5 examples of Goodhart's law in turfgrass management

Stimpmeter measurements are especially susceptible to Goodhart’s law.

When a measure becomes a target, it ceases to be a good measure.

That’s a generalization of Goodhart’s law. I’m an advocate of measuring some surface performance, plant, and soil parameters. In fact, I’ll be making a couple presentations about that topic this month, so you’ll be hearing more from me about just what I recommend.

But I try to keep remembering Goodhart’s law, because if one looks at the measure as a target, then makes adjustments to try to hit a target, things don’t necessarily work out. Here are five examples.

1. Surface area impacted by coring

Having a target for surface area removal made sense to me ten years ago. I recommended that all the time. But a 20% surface area removal target doesn’t make sense anymore. There’s a lot of surface disruption that gets done to try to hit a target. Then to get quick recovery from the surface disruption, more N and more water are applied, stimulating more growth and more thatch, fiber, and organic matter production than one would have had if the surface wasn’t impacted.

coring with 4 mm hollow tines in Ibaraki

2. Sand topdressing to hit a certain amount

This is closely related to the first one. Trying to add a certain amount of sand, or supplying sand on a regular schedule, is probably not the most efficient way to get the desired results.

3. Stimpmeter readings as a target

In the worst case, grass is damaged by low mowing heights or a growth rate that is too slow, in attempts to reach a stimpmeter reading target. There’s also the common case where the stimpmeter reading is reported as whatever one feels like—say zoysia greens at 12 feet all summer long—without actually measuring. And there is also the general case of the measure becoming a target and the stimpmeter no longer being used to assess variability.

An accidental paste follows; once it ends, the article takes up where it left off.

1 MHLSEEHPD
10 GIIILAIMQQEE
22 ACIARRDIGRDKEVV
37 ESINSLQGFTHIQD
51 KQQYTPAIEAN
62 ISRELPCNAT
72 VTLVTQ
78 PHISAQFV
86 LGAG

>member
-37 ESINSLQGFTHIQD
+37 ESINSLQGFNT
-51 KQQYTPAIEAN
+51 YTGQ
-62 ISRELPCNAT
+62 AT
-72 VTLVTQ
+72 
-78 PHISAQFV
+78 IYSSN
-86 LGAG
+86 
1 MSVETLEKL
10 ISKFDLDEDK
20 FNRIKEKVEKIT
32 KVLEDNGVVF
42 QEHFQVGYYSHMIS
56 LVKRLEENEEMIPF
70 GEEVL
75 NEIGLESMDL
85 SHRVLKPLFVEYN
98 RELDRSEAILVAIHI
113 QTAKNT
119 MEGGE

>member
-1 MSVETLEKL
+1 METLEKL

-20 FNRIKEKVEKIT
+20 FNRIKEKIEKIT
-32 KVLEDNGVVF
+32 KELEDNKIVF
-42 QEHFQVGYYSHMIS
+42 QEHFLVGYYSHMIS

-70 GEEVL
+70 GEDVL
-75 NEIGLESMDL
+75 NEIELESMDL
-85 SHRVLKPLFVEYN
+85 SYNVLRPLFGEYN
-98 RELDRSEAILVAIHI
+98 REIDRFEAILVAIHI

stimpmeter measurement of korai

4. Soil moisture as a target

With the routine use of soil moisture meters, it is easy to put a number to relatively how much plant available water is in the soil. What one really wants to do with water, though, is keep the grass growing at the desired rate. Hitting certain numbers with the soil moisture meter doesn’t necessarily accomplish that.

5. Soil test targets

Soil nutrients and optimum ranges are ingrained in the industry and will probably be around for many more years. But that doesn’t mean they are correct. How many hours have been wasted applying calcium that didn’t do anything to the grass or the soil, simply because the soil test showed that the calcium was a bit lower than an arbitrary target? How much potassium has been applied to try to reach an arbitrary (and unreachable) target, when the grass couldn’t possibly use the amount applied, and the soil can’t hold it either?


Those are a few examples. As measurements and data (and targets associated with those measures) become more and more common in the turfgrass industry, we should be aware that targets can quickly turn a good measure to a poor one.

Micah Woods
Micah Woods

Scientist, author, consultant, and founder of the Asian Turfgrass Center

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